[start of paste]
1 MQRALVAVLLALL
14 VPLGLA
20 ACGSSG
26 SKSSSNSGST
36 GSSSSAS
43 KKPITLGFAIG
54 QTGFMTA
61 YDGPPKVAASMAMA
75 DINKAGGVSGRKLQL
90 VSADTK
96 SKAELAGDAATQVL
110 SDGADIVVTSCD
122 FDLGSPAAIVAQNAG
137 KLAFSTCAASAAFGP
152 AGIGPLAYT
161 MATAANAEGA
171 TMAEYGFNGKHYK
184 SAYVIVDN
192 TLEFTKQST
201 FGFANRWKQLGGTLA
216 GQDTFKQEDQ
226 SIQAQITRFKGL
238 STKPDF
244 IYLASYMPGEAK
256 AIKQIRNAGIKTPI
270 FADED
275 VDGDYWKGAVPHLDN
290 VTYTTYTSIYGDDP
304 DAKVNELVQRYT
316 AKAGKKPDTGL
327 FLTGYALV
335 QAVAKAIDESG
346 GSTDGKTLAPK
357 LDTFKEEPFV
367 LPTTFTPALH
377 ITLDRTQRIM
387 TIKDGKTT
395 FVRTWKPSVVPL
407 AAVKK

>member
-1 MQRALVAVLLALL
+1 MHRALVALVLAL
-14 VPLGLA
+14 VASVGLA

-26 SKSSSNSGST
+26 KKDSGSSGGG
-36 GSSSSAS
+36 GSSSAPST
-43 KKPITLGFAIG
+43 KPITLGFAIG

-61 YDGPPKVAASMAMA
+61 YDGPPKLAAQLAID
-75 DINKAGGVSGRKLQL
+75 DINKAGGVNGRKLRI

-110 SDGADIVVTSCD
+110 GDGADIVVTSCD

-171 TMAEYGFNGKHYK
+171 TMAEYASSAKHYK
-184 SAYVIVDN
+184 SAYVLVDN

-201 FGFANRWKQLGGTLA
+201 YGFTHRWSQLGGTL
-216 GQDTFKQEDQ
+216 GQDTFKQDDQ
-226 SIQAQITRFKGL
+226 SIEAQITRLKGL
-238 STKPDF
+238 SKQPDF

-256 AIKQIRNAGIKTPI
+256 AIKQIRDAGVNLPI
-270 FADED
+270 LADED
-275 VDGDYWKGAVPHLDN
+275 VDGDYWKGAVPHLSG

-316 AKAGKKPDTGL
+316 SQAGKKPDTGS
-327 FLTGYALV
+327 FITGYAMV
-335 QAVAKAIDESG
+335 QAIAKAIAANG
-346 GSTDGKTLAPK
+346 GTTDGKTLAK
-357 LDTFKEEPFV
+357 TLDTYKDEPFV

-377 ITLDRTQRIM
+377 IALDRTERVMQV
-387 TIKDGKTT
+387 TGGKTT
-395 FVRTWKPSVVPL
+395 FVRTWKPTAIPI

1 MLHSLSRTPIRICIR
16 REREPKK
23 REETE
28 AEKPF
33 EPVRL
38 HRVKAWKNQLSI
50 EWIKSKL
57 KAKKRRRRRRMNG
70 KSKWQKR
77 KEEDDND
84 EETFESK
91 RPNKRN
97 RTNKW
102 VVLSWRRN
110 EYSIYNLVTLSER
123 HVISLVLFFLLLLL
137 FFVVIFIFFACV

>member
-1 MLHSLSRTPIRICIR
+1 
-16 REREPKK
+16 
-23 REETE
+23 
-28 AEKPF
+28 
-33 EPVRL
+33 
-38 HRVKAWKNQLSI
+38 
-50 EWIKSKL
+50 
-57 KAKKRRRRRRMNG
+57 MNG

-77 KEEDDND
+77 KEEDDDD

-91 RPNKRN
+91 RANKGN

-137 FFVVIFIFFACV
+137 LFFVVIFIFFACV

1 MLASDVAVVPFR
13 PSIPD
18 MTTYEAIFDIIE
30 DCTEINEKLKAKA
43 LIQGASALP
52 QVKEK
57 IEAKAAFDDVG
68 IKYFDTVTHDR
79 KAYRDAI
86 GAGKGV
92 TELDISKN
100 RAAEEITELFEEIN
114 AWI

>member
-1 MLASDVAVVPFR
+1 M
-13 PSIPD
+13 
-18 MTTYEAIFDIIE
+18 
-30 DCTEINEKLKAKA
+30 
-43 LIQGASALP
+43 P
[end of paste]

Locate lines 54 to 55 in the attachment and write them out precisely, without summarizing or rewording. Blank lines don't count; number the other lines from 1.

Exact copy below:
+75 DINKAGGVNGRKLRI

-110 SDGADIVVTSCD